Monday, August 1, 2011

Aqueducts, Alps and Silence

After our trip back in time in Carcassonne, we were off even further back, to see the Pont du Gard near Nimes. We rose early and packed the tent and bike the fastest we’ve done it in awhile. There was a long day ahead and we wanted a headstart.

Riding through the French countryside in the light of 8am was awesome. We rave about the rides through these areas but cool air and sharp new light gave a whole new feeling to the ride. My sunflower fields were only just waking up, and the never-before-seen lavender fields smelt amazing as the heat hit the dew. We stopped only once for petrol and arrived at the Pont du Gard (after driving through a random parade not long before) around lunch time.

The Pont du Gard is the longest and most impressive surviving stretch of a once 50km-long aqueduct built by the Romans over 2000 years ago to bring water to the city. The three levels of arches are not only impressive in size and beauty, but in the fact that the entire aqueduct was built in only 5 years. Without modern computers to calculate the engineering of the structure, the Romans had water travelling all that way without relying on a downhill slide to do so.

I’ve studied the structure off and on in Classical Studies, at school and the few Uni papers I did, so while it added an hour to our day’s journey, I couldn’t not go. It’s not ‘just’ a bridge either, as Courts found out. When you pay the exorbitant 15 Euro parking fee you actually get access to museums, a film, the normal souvenir shops and cafes, the Pont itself, and guarded swimming areas as well as picnic grounds and 7km of walking trails. We stuck with just having lunch and marveling at the monument (which is way, way cooler in person than any picture will have you believe) but the river below with it’s pebbled shores, swimmers and kayakers dotting the water definitely called to us.

When we eventually got back on the bike 2 hours later, we followed the GPS until we saw signs for Lyon, the city closest to our final destination for the day, a tiny village called Cormatin. Once we knew the signs for Lyon were regular and reliable, we turned the GPS off to save battery and let the signs lead the way. Somewhat of a mistake, as it turned out.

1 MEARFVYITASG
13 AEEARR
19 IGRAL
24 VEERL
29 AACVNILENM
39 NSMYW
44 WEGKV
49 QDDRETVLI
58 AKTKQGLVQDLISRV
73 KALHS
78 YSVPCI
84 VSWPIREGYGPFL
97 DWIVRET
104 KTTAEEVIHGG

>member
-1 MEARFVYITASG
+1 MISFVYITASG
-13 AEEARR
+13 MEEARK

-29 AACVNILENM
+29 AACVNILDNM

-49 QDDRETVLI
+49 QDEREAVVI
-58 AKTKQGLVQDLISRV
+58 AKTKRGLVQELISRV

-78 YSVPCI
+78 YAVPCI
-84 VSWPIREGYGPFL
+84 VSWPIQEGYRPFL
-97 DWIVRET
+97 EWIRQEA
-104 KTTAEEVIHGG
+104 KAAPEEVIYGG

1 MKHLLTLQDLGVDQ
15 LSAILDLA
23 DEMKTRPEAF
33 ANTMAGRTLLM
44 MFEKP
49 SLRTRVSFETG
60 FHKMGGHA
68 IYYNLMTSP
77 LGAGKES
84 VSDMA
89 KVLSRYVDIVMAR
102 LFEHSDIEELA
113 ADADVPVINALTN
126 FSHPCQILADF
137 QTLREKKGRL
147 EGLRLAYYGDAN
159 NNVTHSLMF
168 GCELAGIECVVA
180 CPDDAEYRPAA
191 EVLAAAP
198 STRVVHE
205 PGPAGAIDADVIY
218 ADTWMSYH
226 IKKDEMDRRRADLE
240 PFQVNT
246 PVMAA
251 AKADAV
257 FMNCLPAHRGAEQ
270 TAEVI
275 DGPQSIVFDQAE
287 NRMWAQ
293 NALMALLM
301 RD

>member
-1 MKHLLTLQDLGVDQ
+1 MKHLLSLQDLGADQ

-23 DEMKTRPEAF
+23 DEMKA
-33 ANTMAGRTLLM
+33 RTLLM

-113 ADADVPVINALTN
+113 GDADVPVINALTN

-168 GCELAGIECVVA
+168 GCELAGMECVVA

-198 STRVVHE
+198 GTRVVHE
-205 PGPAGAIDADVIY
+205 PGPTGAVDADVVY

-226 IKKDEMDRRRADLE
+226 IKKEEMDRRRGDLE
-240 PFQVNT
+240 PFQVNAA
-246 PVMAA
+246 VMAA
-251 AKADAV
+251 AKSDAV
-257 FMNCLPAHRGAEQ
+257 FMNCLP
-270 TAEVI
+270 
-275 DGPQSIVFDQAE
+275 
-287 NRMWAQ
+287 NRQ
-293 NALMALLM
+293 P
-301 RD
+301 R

We think the signs were some sort of ‘scenic route’ because as we climbed into the Rhone Alps and the temperature started to drop for the second time in 2 days, we turned the GPS on again to find that an hour had been added to our estimated arrival time. Sore bums, tired necks (it’s hard work staying upright in that wind) and stiff knees were not pleased to find this out. We decided to follow the GPS again and it was relatively smooth sailing from then on, despite a short trip the wrong way up a one way hill and a resultant trip through an unknown town somewhere between Lyon and Cormatin.

When we turned off the motorway and started to pass through small towns again there was a lot of relief. Signs for Cormatin appeared and we started following the directions given to us by Sue and Cees, the hosts at our campsite. Sue and Cees have been lovely ever since we found their website many many months ago. At the time we were just looking for a one night stopover near Lyon, the first of two enroute from Barcelona to Amsterdam. When La Tuilerie Chazelle came up in the search however, we made special effort to stay longer.

We were not disappointed. The campsite is tiny, 6 tents maximum, in a field behind the house where Sue and Cees live. They have 2 Gites as well, villas you can rent instead of tent space. There is a toilet and shower block with a fridge and power points you can use. We can leave our phone there to charge and not worry about it being stolen! The field is dotted with molehills, a novelty that was not lost on us (There are no moles in New Zealand, never seen a molehill in my life) and the next door fields filled with cattle.

When we arrived, Sue and Cees showed us around, armed us with 2 folders full of information about the surrounding areas, and left us to it. We put the tent up in the furthest corner of the field and listened to the countryside silence. The silence, that is, of grass in the breeze, cattle chewing, birds chirping and the occasional, very distant hum of a car. Perfect.

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